Barbara writes weekly blog articles on end of life issues.  She answers questions and addresses comments submitted to her web site If you go to you can watch Barbara talk about her very astute and down to earth observations of people journeying toward their last breath.

Knowing what to expect as a loved one is dying cannot ease the grief but it can allay the fears.  Barbara Karnes is a remarkable resource.

To listen to and/or download Corinne’s conversation with Barbara Karnes click the following link:     6-23-2014 Corinne Barbara Karnes


Angelique Kidjo Eve      Angelique Kidjo is known for her dynamic music and powerhouse persona.  She is called the ‘Premier Diva of Africa’.  Though most people know her as a performer, she is also a ceaseless advocate for the empowerment of women and girls in Africa.

Born in Benin, West Africa, Angelique moved to France at age 19 to pursue a musical career.  One of 10 children she grew up in a supportive household and credits both her mother and father for validating and encouraging her passion and talent.  She was raised to value empowerment and to adhere to the principles of compassion for others and giving back to her community.

A UNICEF goodwill ambassador to Africa since 2002 she regularly travels from her home in New York City to various African nations promoting UNICEF programs for the education and well-being of women and girls in Africa.  In 2007 she founded the Batonga Foundation providing secondary and higher education to disadvantaged girls, many orphaned by the AIDS epidemic in Africa.  She speaks honestly from her heart about the degradation and suffering of African women, about the causes and reinforcement of their subservient status and what the world can, and should, do to help.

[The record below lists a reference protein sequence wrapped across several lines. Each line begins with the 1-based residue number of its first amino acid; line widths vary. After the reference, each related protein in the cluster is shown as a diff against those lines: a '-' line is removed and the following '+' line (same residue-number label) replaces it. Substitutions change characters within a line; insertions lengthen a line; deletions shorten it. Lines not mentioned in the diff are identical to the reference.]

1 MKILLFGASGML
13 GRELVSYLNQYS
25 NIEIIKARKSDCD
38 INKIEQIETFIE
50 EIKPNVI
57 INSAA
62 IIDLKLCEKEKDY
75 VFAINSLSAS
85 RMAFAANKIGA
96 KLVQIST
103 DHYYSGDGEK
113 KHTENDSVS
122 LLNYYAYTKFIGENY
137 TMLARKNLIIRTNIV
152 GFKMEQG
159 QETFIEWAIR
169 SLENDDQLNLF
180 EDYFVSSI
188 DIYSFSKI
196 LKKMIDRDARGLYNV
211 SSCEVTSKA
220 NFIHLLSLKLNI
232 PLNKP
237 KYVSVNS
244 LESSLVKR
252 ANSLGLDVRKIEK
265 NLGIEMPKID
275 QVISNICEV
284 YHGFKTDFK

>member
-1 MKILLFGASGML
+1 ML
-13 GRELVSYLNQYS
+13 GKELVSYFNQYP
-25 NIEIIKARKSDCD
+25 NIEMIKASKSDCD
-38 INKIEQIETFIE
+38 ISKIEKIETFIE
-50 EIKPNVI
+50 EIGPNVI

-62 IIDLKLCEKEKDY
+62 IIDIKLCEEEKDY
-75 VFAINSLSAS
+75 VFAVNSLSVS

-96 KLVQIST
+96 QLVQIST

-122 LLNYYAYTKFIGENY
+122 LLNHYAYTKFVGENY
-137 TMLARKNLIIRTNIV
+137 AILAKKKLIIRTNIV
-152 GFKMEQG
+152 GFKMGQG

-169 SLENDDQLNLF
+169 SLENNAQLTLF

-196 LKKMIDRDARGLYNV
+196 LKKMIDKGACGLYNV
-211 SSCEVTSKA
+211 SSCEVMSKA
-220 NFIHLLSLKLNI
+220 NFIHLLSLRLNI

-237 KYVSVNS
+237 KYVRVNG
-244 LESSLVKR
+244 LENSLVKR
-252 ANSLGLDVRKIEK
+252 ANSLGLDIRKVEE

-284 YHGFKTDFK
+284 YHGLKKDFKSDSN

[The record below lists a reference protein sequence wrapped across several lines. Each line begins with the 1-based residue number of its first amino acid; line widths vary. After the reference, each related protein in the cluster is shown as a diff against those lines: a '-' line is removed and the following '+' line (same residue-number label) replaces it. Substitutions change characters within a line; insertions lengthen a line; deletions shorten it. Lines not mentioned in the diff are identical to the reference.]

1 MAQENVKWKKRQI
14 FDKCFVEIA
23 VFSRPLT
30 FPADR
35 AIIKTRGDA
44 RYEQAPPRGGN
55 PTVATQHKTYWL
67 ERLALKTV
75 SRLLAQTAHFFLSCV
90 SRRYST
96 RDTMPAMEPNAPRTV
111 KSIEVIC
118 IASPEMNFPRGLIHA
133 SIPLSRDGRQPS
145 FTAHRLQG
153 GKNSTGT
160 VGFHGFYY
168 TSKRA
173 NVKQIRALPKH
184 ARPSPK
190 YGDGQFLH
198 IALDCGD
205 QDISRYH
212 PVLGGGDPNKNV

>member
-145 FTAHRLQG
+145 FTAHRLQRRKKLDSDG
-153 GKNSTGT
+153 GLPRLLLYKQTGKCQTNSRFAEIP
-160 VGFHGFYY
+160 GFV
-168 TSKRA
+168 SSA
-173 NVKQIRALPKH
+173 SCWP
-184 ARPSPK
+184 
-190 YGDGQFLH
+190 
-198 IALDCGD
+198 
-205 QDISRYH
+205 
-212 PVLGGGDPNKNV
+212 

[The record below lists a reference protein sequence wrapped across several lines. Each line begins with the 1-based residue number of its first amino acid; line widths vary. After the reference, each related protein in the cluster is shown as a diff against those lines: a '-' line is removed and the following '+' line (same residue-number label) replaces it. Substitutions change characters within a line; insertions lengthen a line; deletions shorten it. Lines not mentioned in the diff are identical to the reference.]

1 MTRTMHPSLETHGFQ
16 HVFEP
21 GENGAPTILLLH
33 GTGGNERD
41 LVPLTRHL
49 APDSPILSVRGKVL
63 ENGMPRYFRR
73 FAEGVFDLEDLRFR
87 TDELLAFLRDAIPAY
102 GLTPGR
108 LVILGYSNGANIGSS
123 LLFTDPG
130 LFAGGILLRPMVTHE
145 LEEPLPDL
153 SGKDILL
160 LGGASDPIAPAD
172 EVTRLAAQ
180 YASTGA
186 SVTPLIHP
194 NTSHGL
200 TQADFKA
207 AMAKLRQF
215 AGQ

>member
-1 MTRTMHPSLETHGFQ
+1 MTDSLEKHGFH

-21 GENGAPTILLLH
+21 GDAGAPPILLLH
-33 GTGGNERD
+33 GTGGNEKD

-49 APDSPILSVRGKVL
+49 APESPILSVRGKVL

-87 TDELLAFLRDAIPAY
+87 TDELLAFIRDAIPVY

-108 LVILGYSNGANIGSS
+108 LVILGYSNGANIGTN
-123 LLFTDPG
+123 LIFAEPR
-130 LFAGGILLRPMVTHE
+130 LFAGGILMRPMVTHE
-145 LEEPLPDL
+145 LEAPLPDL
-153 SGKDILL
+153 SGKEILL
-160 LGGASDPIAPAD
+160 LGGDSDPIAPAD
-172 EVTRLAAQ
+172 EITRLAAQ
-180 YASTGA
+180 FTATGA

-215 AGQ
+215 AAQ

She is currently on a world tour featuring music from her latest album, EVE, which celebrates the resilience of women around the world.  EVE is the result of the Eve Project in which Angelique collaborated with numerous choirs in her native Benin.

To learn more about Angelique Kidjo, her music, her autobiography ‘Spirit Rising’, her humanitarian work and her world tour visit her website

To listen to and/or download Kathleen’s conversation with Angelique Kidjo click the following link:     6-16-2014 Kathleen Angelique Kidjo

Author, The Mad Woman in the Volvo

Author, The Mad Woman in the Volvo

In her new book, “The Madwoman In The Volvo”, Sandra Tsing Loh has written a very relatable, laugh-out-loud story setting the stage for mid-life and Menopause. At 49, writer-performer- comedian Loh reveals her deeply personal journey as she recounts an affair that started at Burning Man and eventually ends her marriage.  She writes about navigating the crazy waters of raising teen daughters as her own hormones start to morph, all the while learning how to survive what she calls “her year of raging hormones.” Spinning hormonal, crazy plates comes to mind.